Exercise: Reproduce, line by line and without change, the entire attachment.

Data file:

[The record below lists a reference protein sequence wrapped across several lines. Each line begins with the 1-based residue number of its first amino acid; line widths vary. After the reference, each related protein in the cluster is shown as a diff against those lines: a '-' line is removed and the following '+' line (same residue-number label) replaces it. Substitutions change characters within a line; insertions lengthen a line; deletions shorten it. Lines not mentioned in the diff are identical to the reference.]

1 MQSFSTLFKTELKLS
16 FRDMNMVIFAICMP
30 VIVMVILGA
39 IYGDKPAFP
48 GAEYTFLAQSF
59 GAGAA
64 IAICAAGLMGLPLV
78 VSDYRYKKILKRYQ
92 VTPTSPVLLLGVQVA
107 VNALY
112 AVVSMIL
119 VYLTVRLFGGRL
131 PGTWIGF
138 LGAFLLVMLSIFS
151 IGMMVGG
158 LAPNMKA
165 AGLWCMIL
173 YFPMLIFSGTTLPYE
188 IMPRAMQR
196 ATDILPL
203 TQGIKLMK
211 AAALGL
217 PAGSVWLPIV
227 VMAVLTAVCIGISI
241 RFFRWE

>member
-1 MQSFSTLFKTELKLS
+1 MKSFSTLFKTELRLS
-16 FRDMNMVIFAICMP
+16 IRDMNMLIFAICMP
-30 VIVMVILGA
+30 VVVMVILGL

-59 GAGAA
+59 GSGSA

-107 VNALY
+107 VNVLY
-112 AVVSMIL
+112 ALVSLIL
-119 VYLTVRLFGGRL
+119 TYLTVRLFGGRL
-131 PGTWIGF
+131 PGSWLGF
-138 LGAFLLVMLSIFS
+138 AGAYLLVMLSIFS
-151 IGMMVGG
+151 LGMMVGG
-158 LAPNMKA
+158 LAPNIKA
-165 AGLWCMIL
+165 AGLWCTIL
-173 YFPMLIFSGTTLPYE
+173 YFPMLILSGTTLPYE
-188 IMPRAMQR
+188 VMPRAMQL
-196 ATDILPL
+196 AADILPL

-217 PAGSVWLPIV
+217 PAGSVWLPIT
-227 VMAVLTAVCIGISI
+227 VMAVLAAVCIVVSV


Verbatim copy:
[The record below lists a reference protein sequence wrapped across several lines. Each line begins with the 1-based residue number of its first amino acid; line widths vary. After the reference, each related protein in the cluster is shown as a diff against those lines: a '-' line is removed and the following '+' line (same residue-number label) replaces it. Substitutions change characters within a line; insertions lengthen a line; deletions shorten it. Lines not mentioned in the diff are identical to the reference.]

1 MQSFSTLFKTELKLS
16 FRDMNMVIFAICMP
30 VIVMVILGA
39 IYGDKPAFP
48 GAEYTFLAQSF
59 GAGAA
64 IAICAAGLMGLPLV
78 VSDYRYKKILKRYQ
92 VTPTSPVLLLGVQVA
107 VNALY
112 AVVSMIL
119 VYLTVRLFGGRL
131 PGTWIGF
138 LGAFLLVMLSIFS
151 IGMMVGG
158 LAPNMKA
165 AGLWCMIL
173 YFPMLIFSGTTLPYE
188 IMPRAMQR
196 ATDILPL
203 TQGIKLMK
211 AAALGL
217 PAGSVWLPIV
227 VMAVLTAVCIGISI
241 RFFRWE

>member
-1 MQSFSTLFKTELKLS
+1 MKSFSTLFKTELRLS
-16 FRDMNMVIFAICMP
+16 IRDMNMLIFAICMP
-30 VIVMVILGA
+30 VVVMVILGL

-59 GAGAA
+59 GSGSA

-107 VNALY
+107 VNVLY
-112 AVVSMIL
+112 ALVSLIL
-119 VYLTVRLFGGRL
+119 TYLTVRLFGGRL
-131 PGTWIGF
+131 PGSWLGF
-138 LGAFLLVMLSIFS
+138 AGAYLLVMLSIFS
-151 IGMMVGG
+151 LGMMVGG
-158 LAPNMKA
+158 LAPNIKA
-165 AGLWCMIL
+165 AGLWCTIL
-173 YFPMLIFSGTTLPYE
+173 YFPMLILSGTTLPYE
-188 IMPRAMQR
+188 VMPRAMQL
-196 ATDILPL
+196 AADILPL

-217 PAGSVWLPIV
+217 PAGSVWLPIT
-227 VMAVLTAVCIGISI
+227 VMAVLAAVCIVVSV